Edgar Zivanai Tekere, a leading figure in Zimbabwe's liberation struggle, died Tuesday at Murambi Clinic in Mutare following a long battle with prostate cancer. He was 74.
Known as Two-Boy to his fellow freedom fighters, Tekere was a founding member of ZANU and spent 10 years in Hwa Hwa Prison with the future President Robert Mugabe after being arrested by the Rhodesian colonial administration of Ian Smith. On release in 1974 Tekere and Mugabe went to Mozambique to continue the fight for black majority rule.
Tekere led ZANU in the Lancaster House talks that brought independence in 1980 - and personally invited reggae great Bob Marley to play at the official independence celebrations. Following independence Tekere became minister of manpower planning.
Tekere's tenure as minister was marred by a killing in which he was implicated.
Shortly after his appointment in August 1980, the controversial Tekere greeted then-Prime Minister Mugabe and visiting President of Mozambique Samora Machel in combat fatigues, announcing that he was going "to fight a battle."
Tekere and his bodyguards went looking for supporters of the late Joshua Nkomo's ZAPU outside Harare but, failing to find them, went onto a neighboring farm and shot white farm manager Gerald Adams. Tekere was tried with seven bodyguards, all former guerrilla fighters, but retained his government post despite the murder charge against him.
The High Court in a majority decision, found him not guilty of murder. The two assessors, overruling the judge, held that while Tekere had killed Adams, he had been acting based on an absolute conviction that Zimbabwean state security was at risk
Soon after that the outspoken Tekere became increasingly unpopular in ZANU for his denunciation of high-level corruption.
He was sacked after one year in government, but remained secretary general of the ruling party until 1988 when he was suspended for challenging President Mugabe’s desire for a one-party state. Tekere said a one-party state was not a founding principle of ZANU - by then called ZANU-PF after absorbing the rival PF-ZAPU of and experience in Africa showed it brought ”the evils of nepotism, corruption and inefficiency."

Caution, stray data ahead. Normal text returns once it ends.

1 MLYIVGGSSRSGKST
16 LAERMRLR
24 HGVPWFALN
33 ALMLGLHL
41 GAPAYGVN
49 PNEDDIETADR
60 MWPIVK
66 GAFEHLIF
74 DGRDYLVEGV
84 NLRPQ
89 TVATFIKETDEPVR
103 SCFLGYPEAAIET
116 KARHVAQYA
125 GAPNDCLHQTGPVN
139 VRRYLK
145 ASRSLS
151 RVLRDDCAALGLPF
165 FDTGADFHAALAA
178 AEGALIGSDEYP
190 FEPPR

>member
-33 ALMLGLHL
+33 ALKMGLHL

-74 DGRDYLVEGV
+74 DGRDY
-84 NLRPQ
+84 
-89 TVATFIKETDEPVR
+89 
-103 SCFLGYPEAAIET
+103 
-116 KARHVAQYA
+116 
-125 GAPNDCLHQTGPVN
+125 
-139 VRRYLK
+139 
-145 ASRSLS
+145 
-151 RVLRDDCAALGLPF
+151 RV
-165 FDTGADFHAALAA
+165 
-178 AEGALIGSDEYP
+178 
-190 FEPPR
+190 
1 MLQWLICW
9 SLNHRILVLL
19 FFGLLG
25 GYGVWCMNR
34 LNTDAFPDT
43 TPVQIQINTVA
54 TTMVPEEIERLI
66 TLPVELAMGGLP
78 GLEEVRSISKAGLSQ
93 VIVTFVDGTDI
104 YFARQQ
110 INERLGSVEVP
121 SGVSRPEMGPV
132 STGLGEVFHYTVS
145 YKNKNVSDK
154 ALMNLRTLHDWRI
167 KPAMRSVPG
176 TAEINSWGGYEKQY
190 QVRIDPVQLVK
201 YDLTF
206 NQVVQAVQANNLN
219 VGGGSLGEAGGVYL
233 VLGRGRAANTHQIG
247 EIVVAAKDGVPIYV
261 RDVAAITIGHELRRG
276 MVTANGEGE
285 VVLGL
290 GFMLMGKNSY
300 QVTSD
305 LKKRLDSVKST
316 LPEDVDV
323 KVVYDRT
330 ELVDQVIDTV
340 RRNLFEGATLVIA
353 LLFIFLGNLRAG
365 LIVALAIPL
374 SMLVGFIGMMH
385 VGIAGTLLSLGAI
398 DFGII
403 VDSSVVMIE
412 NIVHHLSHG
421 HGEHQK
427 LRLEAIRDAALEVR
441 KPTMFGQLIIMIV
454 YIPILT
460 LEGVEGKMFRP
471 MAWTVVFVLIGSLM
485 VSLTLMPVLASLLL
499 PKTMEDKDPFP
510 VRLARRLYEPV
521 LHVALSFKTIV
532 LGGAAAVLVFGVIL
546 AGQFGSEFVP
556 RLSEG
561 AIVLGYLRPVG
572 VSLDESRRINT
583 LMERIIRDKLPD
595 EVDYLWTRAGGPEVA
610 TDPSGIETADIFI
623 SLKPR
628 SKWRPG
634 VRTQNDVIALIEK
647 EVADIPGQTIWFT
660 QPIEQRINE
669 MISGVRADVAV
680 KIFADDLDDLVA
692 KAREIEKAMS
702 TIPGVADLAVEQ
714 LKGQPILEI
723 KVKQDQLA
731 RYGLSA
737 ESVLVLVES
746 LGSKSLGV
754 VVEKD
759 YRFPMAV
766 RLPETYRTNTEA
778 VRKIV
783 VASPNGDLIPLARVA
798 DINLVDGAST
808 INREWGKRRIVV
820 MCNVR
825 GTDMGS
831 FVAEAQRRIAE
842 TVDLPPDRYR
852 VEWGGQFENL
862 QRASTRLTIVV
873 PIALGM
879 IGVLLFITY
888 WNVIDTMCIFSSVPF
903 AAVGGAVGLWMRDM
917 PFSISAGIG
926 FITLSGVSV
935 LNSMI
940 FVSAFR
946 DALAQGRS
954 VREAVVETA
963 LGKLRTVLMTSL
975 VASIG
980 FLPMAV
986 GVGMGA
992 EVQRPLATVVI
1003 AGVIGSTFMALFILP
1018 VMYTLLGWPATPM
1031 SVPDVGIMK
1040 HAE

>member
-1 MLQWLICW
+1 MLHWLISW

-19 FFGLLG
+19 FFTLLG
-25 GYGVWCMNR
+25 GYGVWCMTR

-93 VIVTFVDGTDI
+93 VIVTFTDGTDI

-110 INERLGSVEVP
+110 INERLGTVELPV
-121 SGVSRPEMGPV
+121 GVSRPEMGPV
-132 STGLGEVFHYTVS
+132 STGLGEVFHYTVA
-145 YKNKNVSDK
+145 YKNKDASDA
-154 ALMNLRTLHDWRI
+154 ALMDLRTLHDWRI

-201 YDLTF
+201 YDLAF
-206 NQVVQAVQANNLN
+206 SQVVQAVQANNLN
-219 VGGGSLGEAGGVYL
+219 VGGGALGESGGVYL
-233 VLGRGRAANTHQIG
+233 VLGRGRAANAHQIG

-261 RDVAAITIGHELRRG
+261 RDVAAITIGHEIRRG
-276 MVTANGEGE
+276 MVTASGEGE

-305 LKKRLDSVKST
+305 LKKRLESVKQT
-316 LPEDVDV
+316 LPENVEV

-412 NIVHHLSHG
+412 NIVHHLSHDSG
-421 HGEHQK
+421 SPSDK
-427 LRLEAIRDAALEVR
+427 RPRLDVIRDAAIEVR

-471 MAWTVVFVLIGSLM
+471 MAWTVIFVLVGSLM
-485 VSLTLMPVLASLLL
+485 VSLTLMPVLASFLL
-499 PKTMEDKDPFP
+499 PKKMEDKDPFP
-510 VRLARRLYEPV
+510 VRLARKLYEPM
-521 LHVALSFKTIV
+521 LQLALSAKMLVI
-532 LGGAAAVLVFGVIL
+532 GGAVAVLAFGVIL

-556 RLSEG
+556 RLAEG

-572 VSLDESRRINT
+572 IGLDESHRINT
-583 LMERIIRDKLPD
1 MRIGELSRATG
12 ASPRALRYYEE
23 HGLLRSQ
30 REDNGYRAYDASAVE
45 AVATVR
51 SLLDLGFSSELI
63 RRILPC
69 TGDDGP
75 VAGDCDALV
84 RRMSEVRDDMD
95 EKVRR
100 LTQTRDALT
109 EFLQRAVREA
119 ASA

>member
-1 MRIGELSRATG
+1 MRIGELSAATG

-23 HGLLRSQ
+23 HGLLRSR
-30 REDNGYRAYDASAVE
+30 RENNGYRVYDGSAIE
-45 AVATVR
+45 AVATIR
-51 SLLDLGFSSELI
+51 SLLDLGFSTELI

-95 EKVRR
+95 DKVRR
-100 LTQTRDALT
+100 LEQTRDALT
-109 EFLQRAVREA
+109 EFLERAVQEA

In 1990 Tekere ran against Mr. Mugabe for his new Zimbabwe Unity Movement party. He lost and dropped out of sight. In 2005 he announced he was returning to ZANU-PF but was rebuffed when he expressed his desire to run for the newly created senate.
Appointing himself “principal campaigner for Mugabe's downfall," Tekere in the bloody 2008 election endorsed former finance minister Simba Makoni.
In 2009 he was the guest of honor for the MDC formation of Prime Minister Tsvangirai in celebrations of the former opposition party’s 10th anniversary.
Tekere is survived by his wife, Pamela, and daughter Maidei.
Family spokesman Ibbo Mandaza said it would be a travesty if Tekere were not declared a national hero. “I think it’s not his decision, this is a decision to be made by the people of Zimbabwe. National hero status is a national issue, it goes beyond family it goes beyond individuals, that’s how I see it,” Mandaza said.
“One hopes that the nation honors this man, like it has honored some. It would be a travesty of history if the nation denies him a seat which he earned, a seat which was denied James Chikerema, Ndabaningi Sithole and many others like them. We hope that the nation will honor him, the National Heroes’ Acre should be a national institution.”
ZANU-PF spokesman Rugare Gumbo said consultations are under way to see what status will be bestowed on the late Tekere. ZANU-PF controls the hero designation process.
Indiana-based Paul Razika worked with Tekere as youth chairman of his Zimbabwe Unity Movement. He said Tekere’s death is a blow to those who wanted to document Zimbabwe’s true history, as Tekere was a valuable repository of the history of the liberation era.